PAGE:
By no means has winter here in my part of the Pacific Northwest been harsh. Yet I find that the increasing light releases me, urging me to draw in deep breaths that I didn’t even know I longed for.
That is what Light can do.
Many of us have spent so much of our spiritual capital in “accepting our inner darknesses,” that we can forget to take the time to accept our inner illumination as well. If truth be told (and it shall be), it can often be easier to accept the beautiful Dark than to bathe in the brilliance of the Light. The Light gives us nowhere to hide. We are ultimately vulnerable before It, obliterated by Its beneficence. Now that’s scary.
Happily, our Goddess—while She is quite at home in the dark—is also a Lady of Light. And though She is quite capable of obliterating us with beneficence, She can also offer us Her Light as the spring sun offers its warm and persuasive light to the seeds and roots that are now awakening in the muddy earth.
Isis is associated with all the heavenly lights—as you likely know. Our Goddess is indeed a Sun Goddess. She is also seen in the light of Her holy star, Sirius, and even in the light of the moon, at least in later periods.
A festival calendar from the temple of Edfu records a summer procession of Isis the Brilliant. During that festival, the image of the radiant Goddess was carried among the people in Her sacred boat, coming to rest in Her boat-sanctuary. There, the calendar text tells us “every kind of good thing is offered to her.” Some modern Kemetic Orthodox groups celebrate this as the Aset Luminous Festival. Participants illuminate paper boats with candles and set them adrift to carry worshippers’ prayers to Isis. In accordance with the ancient traditions, offerings are also given to Isis at this time.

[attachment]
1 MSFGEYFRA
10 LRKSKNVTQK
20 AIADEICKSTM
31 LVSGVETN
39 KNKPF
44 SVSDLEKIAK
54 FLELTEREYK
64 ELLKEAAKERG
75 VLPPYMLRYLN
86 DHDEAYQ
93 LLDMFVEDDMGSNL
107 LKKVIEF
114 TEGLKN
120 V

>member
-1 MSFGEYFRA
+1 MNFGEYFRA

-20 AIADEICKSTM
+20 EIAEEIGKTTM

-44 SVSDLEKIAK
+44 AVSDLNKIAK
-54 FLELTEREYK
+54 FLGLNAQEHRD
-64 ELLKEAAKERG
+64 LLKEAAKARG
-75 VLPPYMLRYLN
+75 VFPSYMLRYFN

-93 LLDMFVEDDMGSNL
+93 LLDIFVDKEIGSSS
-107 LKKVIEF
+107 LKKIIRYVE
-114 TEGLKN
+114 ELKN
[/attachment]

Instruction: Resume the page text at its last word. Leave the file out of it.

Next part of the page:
Isis’ temples in Italy may have been particularly well lit. Fifty-eight lamps were found in the temple at Pompeii. In that not-overly-large temple space, that many lamps would have provided a great deal of light. A personal Isis shrine in Pompeii had 20 lamps. Lamps were common votive gifts to Isis as well. In his ancient novel, The Golden Ass, Apuleius describes the lanterns, torches, candles, and “other kinds of artificial light” that were carried in a procession for Isis.
Surely not all of this illumination was purely practical. Indeed, Apuleius notes that the processional lights were symbols of the heavenly light of the stars in the Goddess’ heaven. He also uses many allusions to light and radiance in telling his readers about Isis. For example, the blessings brought by Isis are described as “radiant” (inlustre). The initiating priest in Apuleius’ story says that, unlike blind Fortune, Isis sees and “illumines the other gods too with the radiance of her light.”
It is also possible that Roman-period priests of Isis may have carried lighted lamps about in daylight as a symbol of the spiritual light bestowed by their Goddess. Seneca mentions a “linen-clad old man” (Isian clergy were notorious wearers of linen) who carried around a lighted lamp in broad daylight. J. Gwyn Griffiths, one of my favorite Isis scholars, thinks this may refer to a priest of Isis.
Just as light can literally dispel darkness, it is frequently a symbol of dispelling spiritual darkness. The Light of Isis illuminates the dark corners of our souls and shines light on our paths as we seek to understand the Divine Mystery. With our ancient sisters and brothers—initiates of the Mysteries of Isis—we can understand that the Light of Isis can help us grow in the brilliant Light of Her love, wisdom, and protection.
P.S. In googling for images for this post, I found Isis Lighting, Inc., a lamp store, and, of course, there’s a popular young adult sci-fi series, The Keeper of the Isis Light. What I love about stuff like that is that it demonstrates the consistent associations—ancient and modern, sacred and secular—that still cling to our Goddess.